Clematis campaniflora Brot.

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Credits

Article from Bean's Trees and Shrubs Hardy in the British Isles

Recommended citation
'Clematis campaniflora' from the website Trees and Shrubs Online (treesandshrubsonline.org/articles/clematis/clematis-campaniflora/). Accessed 2020-04-04.

Genus

Glossary

glabrous
Lacking hairs smooth. glabrescent Becoming hairless.
lanceolate
Lance-shaped; broadest in middle tapering to point.
ovate
Egg-shaped; broadest towards the stem.
style
Generally an elongated structure arising from the ovary bearing the stigma at its tip.

References

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Credits

Article from Bean's Trees and Shrubs Hardy in the British Isles

Recommended citation
'Clematis campaniflora' from the website Trees and Shrubs Online (treesandshrubsonline.org/articles/clematis/clematis-campaniflora/). Accessed 2020-04-04.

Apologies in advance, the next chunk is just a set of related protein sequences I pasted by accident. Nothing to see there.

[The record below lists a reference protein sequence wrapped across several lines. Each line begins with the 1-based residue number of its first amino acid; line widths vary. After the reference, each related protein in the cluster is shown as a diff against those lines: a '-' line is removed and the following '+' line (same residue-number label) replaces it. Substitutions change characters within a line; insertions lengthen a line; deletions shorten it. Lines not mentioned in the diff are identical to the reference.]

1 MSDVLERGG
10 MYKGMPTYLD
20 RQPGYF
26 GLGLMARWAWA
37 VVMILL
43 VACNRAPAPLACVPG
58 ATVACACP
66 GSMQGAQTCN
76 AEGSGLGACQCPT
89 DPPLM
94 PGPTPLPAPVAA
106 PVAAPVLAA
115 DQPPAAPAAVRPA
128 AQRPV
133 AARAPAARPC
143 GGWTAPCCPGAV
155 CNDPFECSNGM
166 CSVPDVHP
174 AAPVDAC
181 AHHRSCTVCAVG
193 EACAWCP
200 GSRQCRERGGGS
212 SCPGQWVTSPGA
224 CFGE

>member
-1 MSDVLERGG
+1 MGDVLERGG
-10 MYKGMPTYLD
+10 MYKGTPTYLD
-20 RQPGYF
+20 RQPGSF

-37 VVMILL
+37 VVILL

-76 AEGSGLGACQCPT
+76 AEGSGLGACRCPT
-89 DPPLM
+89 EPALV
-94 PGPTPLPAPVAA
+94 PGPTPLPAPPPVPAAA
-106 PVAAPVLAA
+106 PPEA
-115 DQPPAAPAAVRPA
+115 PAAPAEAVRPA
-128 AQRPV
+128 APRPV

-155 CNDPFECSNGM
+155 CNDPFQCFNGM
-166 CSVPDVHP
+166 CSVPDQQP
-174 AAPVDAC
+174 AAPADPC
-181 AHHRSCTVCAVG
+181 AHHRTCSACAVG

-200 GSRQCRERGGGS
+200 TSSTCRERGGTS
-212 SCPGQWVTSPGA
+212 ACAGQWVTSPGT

A deciduous climber, growing 10 to 20 ft high, very vigorous; stems slender, slightly downy when young. Leaves composed normally of fifteen or twenty-one leaflets (that is, five or seven sets of three each), but irregular. Leaflets not toothed, but sometimes lobed, variable in shape, narrow-lanceolate, ovate and oval, up to 3 in. long, ultimately glabrous. Flowers solitary or several together at the end of a downy stalk 2 to 3 in. long, nodding, produced in July and August. Sepals four, woolly, oblong, pointed with the points recurved, 34 in. long, half expanded; white tinged with violet. Seed-vessels roundish ovate, terminated by a slightly downy style less than 13 in. long.

Native of Portugal; introduced in 1810. A hardy species, very thriving in cultivation. The flowers are scarcely bell-shaped, as implied by the name, but rather bowl-shaped. The species is an ally of C. viticella.


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